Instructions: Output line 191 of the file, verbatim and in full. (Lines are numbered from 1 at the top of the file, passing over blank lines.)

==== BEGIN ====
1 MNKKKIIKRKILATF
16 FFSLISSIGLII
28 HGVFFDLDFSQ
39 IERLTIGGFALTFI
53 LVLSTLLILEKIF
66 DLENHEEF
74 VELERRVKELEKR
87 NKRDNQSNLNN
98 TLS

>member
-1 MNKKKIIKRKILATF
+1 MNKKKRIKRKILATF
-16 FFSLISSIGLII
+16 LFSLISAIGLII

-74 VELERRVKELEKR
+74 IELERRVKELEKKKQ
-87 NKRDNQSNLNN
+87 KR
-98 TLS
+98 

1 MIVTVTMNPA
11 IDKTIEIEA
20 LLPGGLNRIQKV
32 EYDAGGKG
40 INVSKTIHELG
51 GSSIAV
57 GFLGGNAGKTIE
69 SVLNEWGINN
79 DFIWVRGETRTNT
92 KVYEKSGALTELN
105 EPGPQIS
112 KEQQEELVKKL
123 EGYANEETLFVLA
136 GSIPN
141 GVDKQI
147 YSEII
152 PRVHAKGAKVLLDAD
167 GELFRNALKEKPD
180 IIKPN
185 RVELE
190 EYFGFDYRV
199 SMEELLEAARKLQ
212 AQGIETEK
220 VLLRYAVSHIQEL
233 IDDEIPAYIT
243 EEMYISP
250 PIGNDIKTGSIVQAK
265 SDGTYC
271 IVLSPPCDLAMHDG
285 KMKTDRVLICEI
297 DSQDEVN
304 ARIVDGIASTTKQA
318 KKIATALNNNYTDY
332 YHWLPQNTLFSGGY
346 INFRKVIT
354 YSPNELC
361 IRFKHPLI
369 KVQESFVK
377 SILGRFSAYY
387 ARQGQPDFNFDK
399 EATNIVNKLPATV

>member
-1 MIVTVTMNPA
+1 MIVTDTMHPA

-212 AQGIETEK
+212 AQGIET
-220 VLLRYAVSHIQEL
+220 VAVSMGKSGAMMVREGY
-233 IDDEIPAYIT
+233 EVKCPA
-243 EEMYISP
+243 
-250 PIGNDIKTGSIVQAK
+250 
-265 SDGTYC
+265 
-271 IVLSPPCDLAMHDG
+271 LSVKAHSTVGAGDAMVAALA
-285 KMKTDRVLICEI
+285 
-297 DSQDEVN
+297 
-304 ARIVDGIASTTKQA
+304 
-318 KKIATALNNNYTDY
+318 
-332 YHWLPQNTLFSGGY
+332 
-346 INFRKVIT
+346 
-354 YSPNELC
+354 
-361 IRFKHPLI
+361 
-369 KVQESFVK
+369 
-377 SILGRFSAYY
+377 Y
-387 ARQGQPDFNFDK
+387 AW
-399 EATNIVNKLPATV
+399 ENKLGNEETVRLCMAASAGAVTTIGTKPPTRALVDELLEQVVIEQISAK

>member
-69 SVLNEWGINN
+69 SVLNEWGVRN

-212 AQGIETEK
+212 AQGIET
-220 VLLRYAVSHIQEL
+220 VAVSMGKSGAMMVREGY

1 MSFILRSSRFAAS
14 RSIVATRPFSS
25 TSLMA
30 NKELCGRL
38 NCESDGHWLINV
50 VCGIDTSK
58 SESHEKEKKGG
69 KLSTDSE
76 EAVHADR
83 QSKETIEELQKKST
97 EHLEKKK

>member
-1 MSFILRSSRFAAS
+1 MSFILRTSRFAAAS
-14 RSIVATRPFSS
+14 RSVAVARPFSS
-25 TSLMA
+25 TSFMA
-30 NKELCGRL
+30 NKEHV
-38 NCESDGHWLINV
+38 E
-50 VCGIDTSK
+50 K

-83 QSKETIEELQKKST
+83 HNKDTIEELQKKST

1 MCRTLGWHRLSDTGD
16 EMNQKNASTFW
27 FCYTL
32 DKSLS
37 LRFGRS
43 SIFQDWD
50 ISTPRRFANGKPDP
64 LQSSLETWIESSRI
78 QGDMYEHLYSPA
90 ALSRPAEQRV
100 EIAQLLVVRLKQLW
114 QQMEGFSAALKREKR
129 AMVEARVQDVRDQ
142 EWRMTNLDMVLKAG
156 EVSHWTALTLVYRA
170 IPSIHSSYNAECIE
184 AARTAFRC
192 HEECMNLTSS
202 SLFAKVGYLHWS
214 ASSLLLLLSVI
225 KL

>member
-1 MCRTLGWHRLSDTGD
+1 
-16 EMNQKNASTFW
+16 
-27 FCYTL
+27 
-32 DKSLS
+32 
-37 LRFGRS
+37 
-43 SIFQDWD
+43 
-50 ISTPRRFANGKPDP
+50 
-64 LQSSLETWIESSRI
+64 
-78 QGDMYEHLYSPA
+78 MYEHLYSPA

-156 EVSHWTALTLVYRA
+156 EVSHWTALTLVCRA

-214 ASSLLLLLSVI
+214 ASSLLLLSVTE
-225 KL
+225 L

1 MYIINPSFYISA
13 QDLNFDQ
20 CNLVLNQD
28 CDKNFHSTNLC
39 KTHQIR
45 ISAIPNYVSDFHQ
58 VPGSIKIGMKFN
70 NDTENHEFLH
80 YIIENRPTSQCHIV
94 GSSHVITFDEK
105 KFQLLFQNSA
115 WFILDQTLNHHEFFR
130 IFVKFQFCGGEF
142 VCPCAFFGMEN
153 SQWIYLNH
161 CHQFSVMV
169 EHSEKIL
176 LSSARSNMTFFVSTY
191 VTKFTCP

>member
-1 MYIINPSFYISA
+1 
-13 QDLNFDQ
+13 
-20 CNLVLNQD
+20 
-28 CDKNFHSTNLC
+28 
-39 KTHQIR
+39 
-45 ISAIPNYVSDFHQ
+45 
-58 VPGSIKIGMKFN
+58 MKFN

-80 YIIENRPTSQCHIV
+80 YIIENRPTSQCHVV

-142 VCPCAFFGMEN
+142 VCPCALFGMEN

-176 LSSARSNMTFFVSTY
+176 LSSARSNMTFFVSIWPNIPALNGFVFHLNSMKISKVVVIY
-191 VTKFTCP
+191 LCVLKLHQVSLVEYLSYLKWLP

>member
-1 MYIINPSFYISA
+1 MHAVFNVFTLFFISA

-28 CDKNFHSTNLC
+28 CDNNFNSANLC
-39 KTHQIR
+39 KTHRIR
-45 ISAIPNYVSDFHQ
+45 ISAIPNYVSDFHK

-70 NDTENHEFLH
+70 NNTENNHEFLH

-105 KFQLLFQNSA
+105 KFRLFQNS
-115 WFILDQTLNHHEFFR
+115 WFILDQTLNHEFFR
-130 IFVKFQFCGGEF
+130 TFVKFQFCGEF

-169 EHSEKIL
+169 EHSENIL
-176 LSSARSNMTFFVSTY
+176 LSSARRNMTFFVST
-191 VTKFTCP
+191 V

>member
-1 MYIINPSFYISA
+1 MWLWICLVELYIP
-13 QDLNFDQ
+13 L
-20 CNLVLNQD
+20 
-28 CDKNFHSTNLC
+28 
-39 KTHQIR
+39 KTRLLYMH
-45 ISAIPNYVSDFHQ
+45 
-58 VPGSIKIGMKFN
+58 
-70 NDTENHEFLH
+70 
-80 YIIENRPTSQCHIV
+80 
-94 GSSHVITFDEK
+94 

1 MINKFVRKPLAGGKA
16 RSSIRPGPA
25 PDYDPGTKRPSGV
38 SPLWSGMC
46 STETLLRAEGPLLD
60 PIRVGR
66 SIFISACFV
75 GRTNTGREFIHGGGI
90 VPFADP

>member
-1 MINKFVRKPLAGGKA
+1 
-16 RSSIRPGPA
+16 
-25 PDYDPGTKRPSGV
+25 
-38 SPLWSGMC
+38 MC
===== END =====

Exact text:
94 GSSHVITFDEK